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Thread: Dead Stick Landing...An Auspicious Start on the Journey to Johnson Creek

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    WindOnHisNose's Avatar
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    Dead Stick Landing...An Auspicious Start on the Journey to Johnson Creek

    Dead Stick Landing...An Auspicious Start on the Journey to Johnson Creek


    It was a trip that I had looked forward to for many years...flying the super cub into Johnson Creek ID. My aircraft was packed, my tanks were full for the first leg of my flight from KANE to Aberdeen SD, only 2.5 hours away. I had arrived at the airport, opened my hangar, did a quick preflight (I had checked things over late the evening before), checked the oil level again, checked the sight gauges and pulled N82667 out of the hangar.


    I received clearance to take off on Runway 36 at KANE on Wednesday afternoon, taxied into position at the very end of the runway, slowly eased in full power and off I was on my first trip to the Johnson Creek Flyin. I was stoked, as taking in this event had been on my bucket list for several years, and it was finally a reality!


    As I climbed through about 50 feet the engine of my PA18 sputtered and quit running and I found myself quickly preparing to land straight ahead onto 36, letting the tower know that I had a problem. The tower controllers both happened to be friends and they wanted to know if I needed assistance. I was pretty amazed at how quickly the super cub came down, and how different it was to land with absolutely no power, as compared to "power off". She came down right now and as I rolled onto the runway I reached down and switched from the left tank to the right, hit the starter and the engine roared back to life. I turned onto the taxiway and went back to my hangar, a bit dazed as to what had just happened. I tested out the left tank again and the engine died promptly, restarting once again when the right tank was selected.


    I shut down the engine, got out of the aircraft and sumped the right and left tank, as well as the gascolator, getting gas out of each. Perplexed, I decided to call Darrell Bolduc (Bolduc Aviation is right across the airport) and told him what had happened. He kindly asked me to taxi over to his shop and he and his team would take a look. I did so, but had decided that unless they found a clear and corrective answer I would scrap this dream trip to Idaho.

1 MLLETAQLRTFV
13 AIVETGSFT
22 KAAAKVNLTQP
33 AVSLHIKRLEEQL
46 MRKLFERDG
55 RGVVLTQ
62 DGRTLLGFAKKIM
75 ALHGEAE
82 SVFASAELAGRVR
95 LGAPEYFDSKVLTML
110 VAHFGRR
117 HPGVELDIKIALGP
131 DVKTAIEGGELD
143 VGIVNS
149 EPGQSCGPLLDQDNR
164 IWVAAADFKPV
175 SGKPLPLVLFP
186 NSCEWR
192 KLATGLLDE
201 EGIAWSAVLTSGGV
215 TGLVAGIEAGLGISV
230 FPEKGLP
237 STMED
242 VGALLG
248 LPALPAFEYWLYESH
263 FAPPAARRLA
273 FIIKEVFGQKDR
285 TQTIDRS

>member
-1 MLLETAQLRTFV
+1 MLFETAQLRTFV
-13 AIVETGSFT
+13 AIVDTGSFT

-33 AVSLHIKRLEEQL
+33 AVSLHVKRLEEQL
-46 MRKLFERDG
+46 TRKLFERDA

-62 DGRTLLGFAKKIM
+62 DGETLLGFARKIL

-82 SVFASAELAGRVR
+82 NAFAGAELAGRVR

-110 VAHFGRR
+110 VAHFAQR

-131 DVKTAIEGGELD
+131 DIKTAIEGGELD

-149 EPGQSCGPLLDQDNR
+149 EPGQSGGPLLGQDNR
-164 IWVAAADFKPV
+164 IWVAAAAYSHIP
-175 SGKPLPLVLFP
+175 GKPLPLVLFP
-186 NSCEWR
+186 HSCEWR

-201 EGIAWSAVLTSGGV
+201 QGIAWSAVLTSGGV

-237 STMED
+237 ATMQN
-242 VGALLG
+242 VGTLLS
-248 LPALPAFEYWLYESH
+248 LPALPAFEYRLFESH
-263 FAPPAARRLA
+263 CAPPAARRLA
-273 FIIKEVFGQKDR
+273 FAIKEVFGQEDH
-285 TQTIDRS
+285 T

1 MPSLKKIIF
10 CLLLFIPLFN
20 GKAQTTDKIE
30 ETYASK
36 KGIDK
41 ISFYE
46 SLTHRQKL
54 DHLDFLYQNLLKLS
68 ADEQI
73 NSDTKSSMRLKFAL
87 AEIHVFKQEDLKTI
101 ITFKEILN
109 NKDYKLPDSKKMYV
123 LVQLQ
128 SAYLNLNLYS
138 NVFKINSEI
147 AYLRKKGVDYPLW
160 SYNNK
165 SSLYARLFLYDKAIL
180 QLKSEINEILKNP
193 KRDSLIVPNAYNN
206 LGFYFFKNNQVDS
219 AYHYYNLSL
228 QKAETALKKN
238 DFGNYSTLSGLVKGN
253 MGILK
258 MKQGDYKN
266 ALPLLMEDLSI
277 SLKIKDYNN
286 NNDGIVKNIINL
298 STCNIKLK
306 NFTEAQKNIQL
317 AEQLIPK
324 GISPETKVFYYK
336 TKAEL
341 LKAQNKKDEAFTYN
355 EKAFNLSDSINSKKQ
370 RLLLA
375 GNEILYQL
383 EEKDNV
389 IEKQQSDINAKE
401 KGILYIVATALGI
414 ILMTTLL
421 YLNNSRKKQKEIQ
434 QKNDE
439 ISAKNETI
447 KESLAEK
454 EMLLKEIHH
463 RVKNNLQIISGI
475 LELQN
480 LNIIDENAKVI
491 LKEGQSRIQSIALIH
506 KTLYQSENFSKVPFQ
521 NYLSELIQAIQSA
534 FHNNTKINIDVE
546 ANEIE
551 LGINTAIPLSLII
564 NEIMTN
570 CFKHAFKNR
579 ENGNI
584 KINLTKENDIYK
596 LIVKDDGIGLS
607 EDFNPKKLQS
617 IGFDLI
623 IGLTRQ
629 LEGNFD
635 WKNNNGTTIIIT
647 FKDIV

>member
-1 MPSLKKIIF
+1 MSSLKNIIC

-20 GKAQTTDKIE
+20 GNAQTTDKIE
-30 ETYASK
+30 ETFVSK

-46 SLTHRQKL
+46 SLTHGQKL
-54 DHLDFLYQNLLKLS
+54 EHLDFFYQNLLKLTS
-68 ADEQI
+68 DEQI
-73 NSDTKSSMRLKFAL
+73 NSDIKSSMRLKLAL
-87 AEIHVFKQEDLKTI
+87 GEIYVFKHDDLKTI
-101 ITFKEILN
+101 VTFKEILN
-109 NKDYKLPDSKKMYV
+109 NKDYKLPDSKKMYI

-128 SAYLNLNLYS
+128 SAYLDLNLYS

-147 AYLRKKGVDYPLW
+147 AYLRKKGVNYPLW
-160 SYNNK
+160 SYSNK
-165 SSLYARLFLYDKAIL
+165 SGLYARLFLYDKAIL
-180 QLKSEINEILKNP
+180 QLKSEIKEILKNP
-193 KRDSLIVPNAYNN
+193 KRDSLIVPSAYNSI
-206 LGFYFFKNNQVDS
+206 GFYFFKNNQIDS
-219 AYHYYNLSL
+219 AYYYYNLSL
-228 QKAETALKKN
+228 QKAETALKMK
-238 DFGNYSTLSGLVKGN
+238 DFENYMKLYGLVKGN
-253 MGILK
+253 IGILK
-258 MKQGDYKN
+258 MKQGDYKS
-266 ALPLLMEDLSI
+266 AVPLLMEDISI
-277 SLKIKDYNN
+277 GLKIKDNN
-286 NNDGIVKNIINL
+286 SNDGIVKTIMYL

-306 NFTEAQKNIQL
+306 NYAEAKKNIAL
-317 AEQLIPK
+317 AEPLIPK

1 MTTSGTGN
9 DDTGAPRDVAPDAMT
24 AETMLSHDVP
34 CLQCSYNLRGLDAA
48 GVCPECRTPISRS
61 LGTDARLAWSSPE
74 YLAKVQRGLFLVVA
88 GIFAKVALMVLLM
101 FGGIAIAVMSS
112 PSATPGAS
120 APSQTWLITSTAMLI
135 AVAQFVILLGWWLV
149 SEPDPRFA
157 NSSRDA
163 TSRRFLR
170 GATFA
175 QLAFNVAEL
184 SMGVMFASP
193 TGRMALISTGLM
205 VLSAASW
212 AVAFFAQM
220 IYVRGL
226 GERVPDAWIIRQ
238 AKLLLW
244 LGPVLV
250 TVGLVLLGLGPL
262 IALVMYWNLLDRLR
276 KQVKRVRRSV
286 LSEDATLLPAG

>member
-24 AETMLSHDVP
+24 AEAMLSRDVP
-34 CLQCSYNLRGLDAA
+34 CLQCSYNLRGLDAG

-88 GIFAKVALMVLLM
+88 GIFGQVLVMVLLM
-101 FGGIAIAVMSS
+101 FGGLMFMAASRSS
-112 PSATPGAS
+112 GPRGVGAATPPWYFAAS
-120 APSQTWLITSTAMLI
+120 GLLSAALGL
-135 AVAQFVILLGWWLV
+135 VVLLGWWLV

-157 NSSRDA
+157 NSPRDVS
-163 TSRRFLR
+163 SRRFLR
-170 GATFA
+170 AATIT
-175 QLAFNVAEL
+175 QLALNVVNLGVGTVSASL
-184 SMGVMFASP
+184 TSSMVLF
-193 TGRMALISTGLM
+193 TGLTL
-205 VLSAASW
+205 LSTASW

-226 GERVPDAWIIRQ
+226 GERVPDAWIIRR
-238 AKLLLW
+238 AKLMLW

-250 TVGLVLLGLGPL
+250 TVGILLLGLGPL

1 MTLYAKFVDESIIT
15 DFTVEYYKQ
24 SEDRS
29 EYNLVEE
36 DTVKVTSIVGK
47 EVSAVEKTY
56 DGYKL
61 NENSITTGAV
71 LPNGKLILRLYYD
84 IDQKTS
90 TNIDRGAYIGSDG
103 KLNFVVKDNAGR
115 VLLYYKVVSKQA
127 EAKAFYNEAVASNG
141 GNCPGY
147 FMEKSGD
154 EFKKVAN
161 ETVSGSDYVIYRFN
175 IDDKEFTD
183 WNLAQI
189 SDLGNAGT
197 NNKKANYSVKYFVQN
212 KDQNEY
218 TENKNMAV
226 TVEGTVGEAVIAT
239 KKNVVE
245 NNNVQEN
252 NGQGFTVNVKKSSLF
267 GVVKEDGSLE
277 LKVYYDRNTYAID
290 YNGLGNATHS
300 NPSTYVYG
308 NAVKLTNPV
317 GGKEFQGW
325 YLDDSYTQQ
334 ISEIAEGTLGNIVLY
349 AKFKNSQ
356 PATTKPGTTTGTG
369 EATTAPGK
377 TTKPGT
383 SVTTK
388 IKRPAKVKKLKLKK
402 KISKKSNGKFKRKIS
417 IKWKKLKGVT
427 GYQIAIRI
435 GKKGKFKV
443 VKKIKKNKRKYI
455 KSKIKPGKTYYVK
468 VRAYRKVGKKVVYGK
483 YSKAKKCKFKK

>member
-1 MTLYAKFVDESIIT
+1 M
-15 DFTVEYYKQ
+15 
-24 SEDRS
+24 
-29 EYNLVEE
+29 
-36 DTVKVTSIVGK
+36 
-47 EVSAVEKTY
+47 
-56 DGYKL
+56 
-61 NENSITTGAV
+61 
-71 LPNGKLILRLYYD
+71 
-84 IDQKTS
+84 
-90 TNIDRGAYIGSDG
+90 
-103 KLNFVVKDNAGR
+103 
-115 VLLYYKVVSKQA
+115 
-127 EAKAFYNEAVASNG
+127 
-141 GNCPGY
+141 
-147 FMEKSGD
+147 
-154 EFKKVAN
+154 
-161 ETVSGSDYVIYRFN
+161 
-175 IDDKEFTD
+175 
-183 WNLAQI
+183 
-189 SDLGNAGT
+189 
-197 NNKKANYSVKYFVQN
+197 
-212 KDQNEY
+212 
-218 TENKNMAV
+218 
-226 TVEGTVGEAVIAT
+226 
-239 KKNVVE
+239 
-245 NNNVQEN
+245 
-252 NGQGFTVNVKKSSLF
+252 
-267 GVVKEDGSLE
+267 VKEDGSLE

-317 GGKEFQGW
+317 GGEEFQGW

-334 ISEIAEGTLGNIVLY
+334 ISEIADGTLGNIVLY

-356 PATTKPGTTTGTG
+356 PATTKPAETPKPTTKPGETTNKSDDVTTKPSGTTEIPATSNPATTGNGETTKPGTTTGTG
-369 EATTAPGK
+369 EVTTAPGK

I was greeted by Darrell and Tim, one of his most trusted teammates, as they directed me to parking. I exited N82667 and explained what had just happened. It was important for Tim to take a look, because he had just overhauled my carburetor the day before, on a Tuesday. I had flown the aircraft on Monday evening, after leaving the clinic, for a brief 10 minute flight in order to warm up the oil in preparing to change the oil and filter before the long flight. While cleaning bugs off the nose I discovered that the air filter bowl moved when I jiggled it, immediately bringing back memories of how this finding had been associated with separation between the airbox and the carburetor in the past (there was a thread on this here), which had led to significantly reduced power. I had immediately called Larry Cassem, the gentleman A&P/IA, who performs maintenance on the aircraft and he had taken the airbox/carburetor assembly apart on Tuesday, the day before my flight, and the assembly was taken over to Bolduc Aviation for Tim to look over. Tim then worked over the carb, Larry had reassembled and reinstalled the assembly into the aircraft and he called for me to test fly the aircraft that Tuesday evening. I immediately agreed to do so, thanking Larry for his emergency work. The aircraft started right up, I remember switching from the right tank to the left just before runup and takeoff, and I stayed in the pattern for one circuit, then landing and taxiing back to the hangar, where I again thanked Larry and Dan Carroll for all their help in salvaging my bucket list trip. I debated topping off the tanks, but elected not to since I had just topped off the tanks 5 days previously and the aircraft had sat in my locked hangar (with epoxied floor) save for the warm up flight Monday and the test run on Tuesday.


    After sumping the gascolator Tim asked if I minded him checking the fuel levels in the tanks and I said "Sure, go ahead, but they are nearly topped off and the sight gauges confirm that". He smiled, climbed up and took off the cap from the left tank.